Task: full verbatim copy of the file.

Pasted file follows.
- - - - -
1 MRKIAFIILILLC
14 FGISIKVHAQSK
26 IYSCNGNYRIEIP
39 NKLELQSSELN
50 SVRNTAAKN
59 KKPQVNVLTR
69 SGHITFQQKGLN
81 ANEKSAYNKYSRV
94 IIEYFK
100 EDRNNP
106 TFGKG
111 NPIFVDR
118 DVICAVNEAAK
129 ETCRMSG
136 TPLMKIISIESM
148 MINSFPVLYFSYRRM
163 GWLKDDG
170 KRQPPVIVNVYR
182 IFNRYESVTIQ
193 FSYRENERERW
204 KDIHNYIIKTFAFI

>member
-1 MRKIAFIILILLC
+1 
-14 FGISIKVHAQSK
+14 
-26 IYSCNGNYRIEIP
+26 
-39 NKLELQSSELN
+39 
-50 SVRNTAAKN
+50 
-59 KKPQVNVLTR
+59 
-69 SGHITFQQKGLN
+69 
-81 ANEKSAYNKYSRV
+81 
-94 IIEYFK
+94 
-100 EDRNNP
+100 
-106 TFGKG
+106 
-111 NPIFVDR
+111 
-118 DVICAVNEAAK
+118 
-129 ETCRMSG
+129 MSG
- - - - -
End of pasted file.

1 MRKIAFIILILLC
14 FGISIKVHAQSK
26 IYSCNGNYRIEIP
39 NKLELQSSELN
50 SVRNTAAKN
59 KKPQVNVLTR
69 SGHITFQQKGLN
81 ANEKSAYNKYSRV
94 IIEYFK
100 EDRNNP
106 TFGKG
111 NPIFVDR
118 DVICAVNEAAK
129 ETCRMSG
136 TPLMKIISIESM
148 MINSFPVLYFSYRRM
163 GWLKDDG
170 KRQPPVIVNVYR
182 IFNRYESVTIQ
193 FSYRENERERW
204 KDIHNYIIKTFAFI

>member
-1 MRKIAFIILILLC
+1 
-14 FGISIKVHAQSK
+14 
-26 IYSCNGNYRIEIP
+26 
-39 NKLELQSSELN
+39 
-50 SVRNTAAKN
+50 
-59 KKPQVNVLTR
+59 
-69 SGHITFQQKGLN
+69 
-81 ANEKSAYNKYSRV
+81 
-94 IIEYFK
+94 
-100 EDRNNP
+100 
-106 TFGKG
+106 
-111 NPIFVDR
+111 
-118 DVICAVNEAAK
+118 
-129 ETCRMSG
+129 MSG